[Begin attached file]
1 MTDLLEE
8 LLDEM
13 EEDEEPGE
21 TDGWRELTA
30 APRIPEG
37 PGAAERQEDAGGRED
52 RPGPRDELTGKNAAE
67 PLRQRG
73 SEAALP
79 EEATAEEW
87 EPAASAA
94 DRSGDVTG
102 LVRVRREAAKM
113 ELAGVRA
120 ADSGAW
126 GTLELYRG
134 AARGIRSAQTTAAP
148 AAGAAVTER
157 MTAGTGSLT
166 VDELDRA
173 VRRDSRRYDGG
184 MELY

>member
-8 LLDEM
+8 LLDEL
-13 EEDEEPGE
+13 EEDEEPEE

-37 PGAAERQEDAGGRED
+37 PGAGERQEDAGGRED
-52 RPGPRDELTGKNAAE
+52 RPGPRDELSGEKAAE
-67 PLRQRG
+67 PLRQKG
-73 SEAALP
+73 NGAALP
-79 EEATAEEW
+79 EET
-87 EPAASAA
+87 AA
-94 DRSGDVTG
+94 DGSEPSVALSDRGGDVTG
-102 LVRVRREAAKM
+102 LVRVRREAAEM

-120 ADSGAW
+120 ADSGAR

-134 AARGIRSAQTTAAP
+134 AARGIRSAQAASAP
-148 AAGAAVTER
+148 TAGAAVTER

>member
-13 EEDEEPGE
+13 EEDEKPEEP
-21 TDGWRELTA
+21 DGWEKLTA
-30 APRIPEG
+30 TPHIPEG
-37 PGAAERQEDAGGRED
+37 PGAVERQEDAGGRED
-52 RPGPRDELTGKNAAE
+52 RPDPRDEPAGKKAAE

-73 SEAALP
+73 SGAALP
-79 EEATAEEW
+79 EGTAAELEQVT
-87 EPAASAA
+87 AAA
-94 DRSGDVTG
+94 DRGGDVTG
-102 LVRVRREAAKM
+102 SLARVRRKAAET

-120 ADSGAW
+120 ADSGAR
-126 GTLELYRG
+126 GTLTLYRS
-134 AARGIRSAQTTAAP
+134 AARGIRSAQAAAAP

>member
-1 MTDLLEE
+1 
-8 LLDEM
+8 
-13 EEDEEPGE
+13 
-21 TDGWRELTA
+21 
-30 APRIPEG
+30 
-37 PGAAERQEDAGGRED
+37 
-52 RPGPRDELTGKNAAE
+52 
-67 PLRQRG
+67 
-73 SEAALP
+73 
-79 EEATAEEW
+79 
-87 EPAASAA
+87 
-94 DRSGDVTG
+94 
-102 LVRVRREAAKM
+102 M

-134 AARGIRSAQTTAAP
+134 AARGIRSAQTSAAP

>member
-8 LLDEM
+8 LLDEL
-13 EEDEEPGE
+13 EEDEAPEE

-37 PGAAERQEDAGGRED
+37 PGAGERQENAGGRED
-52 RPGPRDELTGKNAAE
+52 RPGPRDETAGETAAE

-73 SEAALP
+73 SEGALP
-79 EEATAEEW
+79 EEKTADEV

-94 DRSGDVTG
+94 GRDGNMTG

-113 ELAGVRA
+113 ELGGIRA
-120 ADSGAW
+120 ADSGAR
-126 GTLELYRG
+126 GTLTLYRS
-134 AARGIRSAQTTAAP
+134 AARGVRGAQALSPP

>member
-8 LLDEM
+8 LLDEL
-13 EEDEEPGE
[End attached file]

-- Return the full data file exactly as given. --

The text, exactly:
1 MTDLLEE
8 LLDEM
13 EEDEEPGE
21 TDGWRELTA
30 APRIPEG
37 PGAAERQEDAGGRED
52 RPGPRDELTGKNAAE
67 PLRQRG
73 SEAALP
79 EEATAEEW
87 EPAASAA
94 DRSGDVTG
102 LVRVRREAAKM
113 ELAGVRA
120 ADSGAW
126 GTLELYRG
134 AARGIRSAQTTAAP
148 AAGAAVTER
157 MTAGTGSLT
166 VDELDRA
173 VRRDSRRYDGG
184 MELY

>member
-8 LLDEM
+8 LLDEL
-13 EEDEEPGE
+13 EEDEEPEE

-37 PGAAERQEDAGGRED
+37 PGAGERQEDAGGRED
-52 RPGPRDELTGKNAAE
+52 RPGPRDELSGEKAAE
-67 PLRQRG
+67 PLRQKG
-73 SEAALP
+73 NGAALP
-79 EEATAEEW
+79 EET
-87 EPAASAA
+87 AA
-94 DRSGDVTG
+94 DGSEPSVALSDRGGDVTG
-102 LVRVRREAAKM
+102 LVRVRREAAEM

-120 ADSGAW
+120 ADSGAR

-134 AARGIRSAQTTAAP
+134 AARGIRSAQAASAP
-148 AAGAAVTER
+148 TAGAAVTER

>member
-13 EEDEEPGE
+13 EEDEKPEEP
-21 TDGWRELTA
+21 DGWEKLTA
-30 APRIPEG
+30 TPHIPEG
-37 PGAAERQEDAGGRED
+37 PGAVERQEDAGGRED
-52 RPGPRDELTGKNAAE
+52 RPDPRDEPAGKKAAE

-73 SEAALP
+73 SGAALP
-79 EEATAEEW
+79 EGTAAELEQVT
-87 EPAASAA
+87 AAA
-94 DRSGDVTG
+94 DRGGDVTG
-102 LVRVRREAAKM
+102 SLARVRRKAAET

-120 ADSGAW
+120 ADSGAR
-126 GTLELYRG
+126 GTLTLYRS
-134 AARGIRSAQTTAAP
+134 AARGIRSAQAAAAP

>member
-1 MTDLLEE
+1 
-8 LLDEM
+8 
-13 EEDEEPGE
+13 
-21 TDGWRELTA
+21 
-30 APRIPEG
+30 
-37 PGAAERQEDAGGRED
+37 
-52 RPGPRDELTGKNAAE
+52 
-67 PLRQRG
+67 
-73 SEAALP
+73 
-79 EEATAEEW
+79 
-87 EPAASAA
+87 
-94 DRSGDVTG
+94 
-102 LVRVRREAAKM
+102 M

-134 AARGIRSAQTTAAP
+134 AARGIRSAQTSAAP

>member
-8 LLDEM
+8 LLDEL
-13 EEDEEPGE
+13 EEDEAPEE

-37 PGAAERQEDAGGRED
+37 PGAGERQENAGGRED
-52 RPGPRDELTGKNAAE
+52 RPGPRDETAGETAAE

-73 SEAALP
+73 SEGALP
-79 EEATAEEW
+79 EEKTADEV

-94 DRSGDVTG
+94 GRDGNMTG

-113 ELAGVRA
+113 ELGGIRA
-120 ADSGAW
+120 ADSGAR
-126 GTLELYRG
+126 GTLTLYRS
-134 AARGIRSAQTTAAP
+134 AARGVRGAQALSPP

>member
-8 LLDEM
+8 LLDEL
-13 EEDEEPGE